It comes to the rescue of animals suffering from flood-related diseases in Kuttanad
It was the bellows of his cow and the newborn calf that worried Joji Mathew most when floodwaters started to enter his house compound at North Veliyanadu in Kavalam last week.
At the time, the cow, which gave birth to the bull calf on October 11, was ailing and needed treatment to stand up.
“Although the floodwaters did not inundate the house and cattle shed, the entire area, including the roads, were submerged. I feared for the health of my cow as it was almost impossible for veterinary doctors to reach my home and provide treatment wading through the floodwaters,” says Mr. Mathew.
Help at hand
But all his fears soon faded away as veterinarians, part of a floating veterinary hospital of the Animal Husbandry Department, visited his place and attended to the ill cow even before the floodwaters began to recede. After getting treatment for days, the downer cow has slowly started to stand up on its own.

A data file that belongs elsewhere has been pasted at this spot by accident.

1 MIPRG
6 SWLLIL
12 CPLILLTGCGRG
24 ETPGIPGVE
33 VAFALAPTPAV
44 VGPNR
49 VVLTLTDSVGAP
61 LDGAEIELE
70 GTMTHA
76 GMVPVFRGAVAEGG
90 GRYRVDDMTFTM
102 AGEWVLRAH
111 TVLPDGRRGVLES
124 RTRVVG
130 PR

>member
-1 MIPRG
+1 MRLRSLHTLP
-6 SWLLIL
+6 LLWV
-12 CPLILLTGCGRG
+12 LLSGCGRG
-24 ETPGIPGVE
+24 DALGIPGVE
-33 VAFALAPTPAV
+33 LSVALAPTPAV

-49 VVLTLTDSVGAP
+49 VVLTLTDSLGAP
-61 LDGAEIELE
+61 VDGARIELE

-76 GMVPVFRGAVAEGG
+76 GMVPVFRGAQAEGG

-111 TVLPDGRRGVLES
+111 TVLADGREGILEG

The latest bout of flooding in Kuttanad has affected not only humans but also livestock. With several animals suffering from flood-related diseases, the floating veterinary hospital has turned out to be a lifeline for livestock in waterlogged areas.
Following the floods, the floating hospital with doctors and medicines has traversed the Kuttanad region providing care to a large number of cattle and other animals.
“The recent flood has inundated a number of veterinary hospitals and clinics in Kuttanad and made them dysfunctional for several days. The floating veterinary hospital has, however, helped us to provide care and treatment to animals, including in remote areas of the region,” says an official.
Boat on lease
Although the floating hospital was launched a few years ago, it really flourished after the 2018 deluge. The department has leased a boat for this purpose.
“Earlier we had our own vessel, which functioned as the floating hospital. The boat was later condemned. Although there was a proposal to buy a new boat, the idea was dropped due to the exorbitant cost and the department leased a vessel,” the official adds.
Apart from floods, the floating hospital sails to different parts of Kuttanad thrice a week.
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